Jobriath did not pussy-foot around. While Elton John and Freddie Mercury were snugly in the closet and Klaus Nomi was nothing above 14th Street, Jobriath was unabashedly declaring himself the “the true fairy of rock ‘n’ roll.” Elsewhere, the crazed androgyny of glam was all transgression-grubbing sizzle and no steak. David Bowie was pretty deliberately fooling no one with his prep-school overtures of bisexuality and Mick Jagger and his nail polish could ride that sneer of masculine sexual aggression past any name-calling, but Jobriath? Jobriath made no attempt to pass. “Asking me if I'm a homosexual is like asking James Brown if he's black,” Jobriath told the press.
See also a recent documentary, Jobriath A.D., and this review by Marc Almond of Soft Cell. Jobriath would be getting on for 70 now, had he lived, and Sweetings' is my favorite article about him yet. Sweeting not only offers some why in addition to the usual vaguely-mysterious what, but makes a striking point about the nature of Jobriath's growing fame: that his success now is the dividend of past failure.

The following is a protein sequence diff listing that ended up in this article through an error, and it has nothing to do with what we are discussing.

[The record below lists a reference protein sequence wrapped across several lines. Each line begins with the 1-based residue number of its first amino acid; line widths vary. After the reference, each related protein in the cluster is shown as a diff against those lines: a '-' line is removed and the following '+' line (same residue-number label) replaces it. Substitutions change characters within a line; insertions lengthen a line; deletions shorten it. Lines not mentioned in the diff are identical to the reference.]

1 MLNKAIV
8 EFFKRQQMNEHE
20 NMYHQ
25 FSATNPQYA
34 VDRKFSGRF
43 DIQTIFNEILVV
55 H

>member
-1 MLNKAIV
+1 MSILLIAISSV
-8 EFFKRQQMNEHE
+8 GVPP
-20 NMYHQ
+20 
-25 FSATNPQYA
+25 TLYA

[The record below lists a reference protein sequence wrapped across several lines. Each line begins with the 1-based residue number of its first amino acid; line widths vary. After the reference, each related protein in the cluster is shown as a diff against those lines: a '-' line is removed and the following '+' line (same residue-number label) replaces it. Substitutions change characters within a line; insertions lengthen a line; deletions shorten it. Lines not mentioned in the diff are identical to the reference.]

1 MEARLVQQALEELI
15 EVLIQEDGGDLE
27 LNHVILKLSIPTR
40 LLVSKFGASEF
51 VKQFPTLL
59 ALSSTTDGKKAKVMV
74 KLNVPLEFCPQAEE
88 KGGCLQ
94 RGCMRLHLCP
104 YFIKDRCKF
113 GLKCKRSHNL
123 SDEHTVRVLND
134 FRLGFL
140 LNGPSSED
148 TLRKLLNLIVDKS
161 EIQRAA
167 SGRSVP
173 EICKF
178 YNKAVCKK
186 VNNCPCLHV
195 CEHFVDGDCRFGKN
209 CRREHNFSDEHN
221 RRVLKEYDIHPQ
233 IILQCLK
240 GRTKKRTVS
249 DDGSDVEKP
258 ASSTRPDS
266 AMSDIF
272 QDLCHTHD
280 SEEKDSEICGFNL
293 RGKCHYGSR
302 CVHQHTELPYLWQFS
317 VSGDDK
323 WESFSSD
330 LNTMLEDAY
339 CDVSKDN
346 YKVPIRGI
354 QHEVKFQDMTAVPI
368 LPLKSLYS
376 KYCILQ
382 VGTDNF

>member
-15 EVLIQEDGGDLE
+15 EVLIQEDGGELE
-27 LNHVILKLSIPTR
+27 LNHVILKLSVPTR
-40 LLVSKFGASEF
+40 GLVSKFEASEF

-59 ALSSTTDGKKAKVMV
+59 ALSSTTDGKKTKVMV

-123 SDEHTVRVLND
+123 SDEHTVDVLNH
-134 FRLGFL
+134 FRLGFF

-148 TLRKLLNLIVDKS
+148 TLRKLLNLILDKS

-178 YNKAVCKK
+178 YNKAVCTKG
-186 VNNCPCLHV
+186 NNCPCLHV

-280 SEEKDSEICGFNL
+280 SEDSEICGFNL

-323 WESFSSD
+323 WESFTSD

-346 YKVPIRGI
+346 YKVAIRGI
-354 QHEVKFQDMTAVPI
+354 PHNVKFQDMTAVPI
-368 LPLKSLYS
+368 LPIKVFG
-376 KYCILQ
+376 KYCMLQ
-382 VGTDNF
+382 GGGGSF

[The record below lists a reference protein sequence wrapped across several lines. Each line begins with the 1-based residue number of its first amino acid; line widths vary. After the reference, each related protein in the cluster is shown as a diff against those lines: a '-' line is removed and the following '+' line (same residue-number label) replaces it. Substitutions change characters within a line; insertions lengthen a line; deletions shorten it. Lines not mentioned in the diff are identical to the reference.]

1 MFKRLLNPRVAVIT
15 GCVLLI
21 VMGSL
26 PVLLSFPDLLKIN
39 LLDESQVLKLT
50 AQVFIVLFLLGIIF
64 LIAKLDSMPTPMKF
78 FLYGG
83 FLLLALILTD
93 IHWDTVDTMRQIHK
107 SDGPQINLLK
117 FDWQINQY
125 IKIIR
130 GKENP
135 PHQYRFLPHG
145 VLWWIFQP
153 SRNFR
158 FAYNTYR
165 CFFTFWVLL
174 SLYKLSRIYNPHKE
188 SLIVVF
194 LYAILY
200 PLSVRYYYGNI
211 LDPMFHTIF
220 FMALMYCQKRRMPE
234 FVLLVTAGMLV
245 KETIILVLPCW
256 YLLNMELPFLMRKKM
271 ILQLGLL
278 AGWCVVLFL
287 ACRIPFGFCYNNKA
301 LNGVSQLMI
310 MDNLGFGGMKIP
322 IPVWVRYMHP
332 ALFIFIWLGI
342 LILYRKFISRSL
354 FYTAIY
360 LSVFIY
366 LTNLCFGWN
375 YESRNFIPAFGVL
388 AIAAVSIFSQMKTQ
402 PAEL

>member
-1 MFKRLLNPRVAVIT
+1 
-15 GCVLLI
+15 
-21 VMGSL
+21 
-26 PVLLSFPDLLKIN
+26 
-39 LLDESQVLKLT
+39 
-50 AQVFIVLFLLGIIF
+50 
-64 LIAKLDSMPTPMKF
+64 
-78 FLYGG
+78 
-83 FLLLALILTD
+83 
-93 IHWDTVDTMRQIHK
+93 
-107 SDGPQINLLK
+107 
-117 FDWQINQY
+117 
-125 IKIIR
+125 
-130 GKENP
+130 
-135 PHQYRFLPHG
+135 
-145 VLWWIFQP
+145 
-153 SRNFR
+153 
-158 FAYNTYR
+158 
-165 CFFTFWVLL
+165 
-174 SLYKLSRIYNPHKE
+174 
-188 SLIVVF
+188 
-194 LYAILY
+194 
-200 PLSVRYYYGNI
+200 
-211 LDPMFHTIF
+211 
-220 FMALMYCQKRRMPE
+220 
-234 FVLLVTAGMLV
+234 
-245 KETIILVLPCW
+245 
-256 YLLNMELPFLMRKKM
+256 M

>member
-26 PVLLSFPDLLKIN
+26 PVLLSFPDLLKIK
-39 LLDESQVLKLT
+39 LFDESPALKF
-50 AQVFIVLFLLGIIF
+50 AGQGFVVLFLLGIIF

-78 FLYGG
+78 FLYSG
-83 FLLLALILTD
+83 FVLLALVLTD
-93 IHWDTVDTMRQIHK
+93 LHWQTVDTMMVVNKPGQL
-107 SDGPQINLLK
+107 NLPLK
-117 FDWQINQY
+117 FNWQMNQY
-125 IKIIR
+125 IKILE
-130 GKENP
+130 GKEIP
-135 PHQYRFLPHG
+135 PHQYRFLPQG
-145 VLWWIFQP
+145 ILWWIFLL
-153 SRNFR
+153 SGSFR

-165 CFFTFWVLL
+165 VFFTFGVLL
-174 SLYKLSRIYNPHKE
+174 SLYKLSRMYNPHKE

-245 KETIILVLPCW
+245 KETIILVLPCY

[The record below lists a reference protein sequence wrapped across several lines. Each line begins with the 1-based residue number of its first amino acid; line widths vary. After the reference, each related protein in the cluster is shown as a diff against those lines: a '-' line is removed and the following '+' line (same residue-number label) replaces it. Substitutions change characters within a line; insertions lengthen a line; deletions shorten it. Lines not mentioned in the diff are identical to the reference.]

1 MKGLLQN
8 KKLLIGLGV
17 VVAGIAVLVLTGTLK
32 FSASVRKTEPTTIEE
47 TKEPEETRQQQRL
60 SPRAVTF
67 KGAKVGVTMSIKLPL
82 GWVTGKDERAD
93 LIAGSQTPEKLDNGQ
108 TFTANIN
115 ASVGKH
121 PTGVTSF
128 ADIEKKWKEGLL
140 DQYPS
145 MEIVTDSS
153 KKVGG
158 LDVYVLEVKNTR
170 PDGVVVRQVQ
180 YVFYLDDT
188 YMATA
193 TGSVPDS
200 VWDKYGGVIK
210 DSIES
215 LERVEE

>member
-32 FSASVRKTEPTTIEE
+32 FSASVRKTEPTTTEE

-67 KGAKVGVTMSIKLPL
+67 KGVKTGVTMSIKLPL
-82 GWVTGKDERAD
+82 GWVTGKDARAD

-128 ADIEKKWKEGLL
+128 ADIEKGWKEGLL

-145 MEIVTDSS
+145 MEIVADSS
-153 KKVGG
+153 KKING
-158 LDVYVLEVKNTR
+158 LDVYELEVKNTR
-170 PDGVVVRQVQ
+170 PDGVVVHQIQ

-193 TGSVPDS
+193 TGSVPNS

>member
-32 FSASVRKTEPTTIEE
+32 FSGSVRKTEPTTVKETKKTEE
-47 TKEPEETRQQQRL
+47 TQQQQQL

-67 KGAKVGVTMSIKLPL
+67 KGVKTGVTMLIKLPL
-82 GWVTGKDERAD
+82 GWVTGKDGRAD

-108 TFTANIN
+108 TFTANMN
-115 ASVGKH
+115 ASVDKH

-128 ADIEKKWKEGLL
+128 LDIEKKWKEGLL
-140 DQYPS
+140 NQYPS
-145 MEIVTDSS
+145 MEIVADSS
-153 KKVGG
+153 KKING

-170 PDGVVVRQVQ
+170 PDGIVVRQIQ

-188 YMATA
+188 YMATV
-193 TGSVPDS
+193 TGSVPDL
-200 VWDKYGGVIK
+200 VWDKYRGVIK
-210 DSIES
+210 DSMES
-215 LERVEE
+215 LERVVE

That said, there's something too easy about a conceptual keystone often placed in the arch of Jobriath's rise and fall:
Many misunderstood the appeal of glam, especially to young women, and Jobriath was the essential manifestation of that misunderstanding. The evasive, ambiguous, having-one's-cake-and-eating-it quality of British glam always conjured, in some, the thought that it would be better if there were a more full-throated, authentic homosexuality at large. But this idea–that sexuality maps to a binary scale with authenticity only at its extremes–is problematic for all sorts of reasons. Yet it is a significant part of why the music business thought it was onto a winner with Jobriath.
When it came to selling records, Jobriath's problem wasn't that he was too homosexual; it was simply that he wasn't bisexual enough.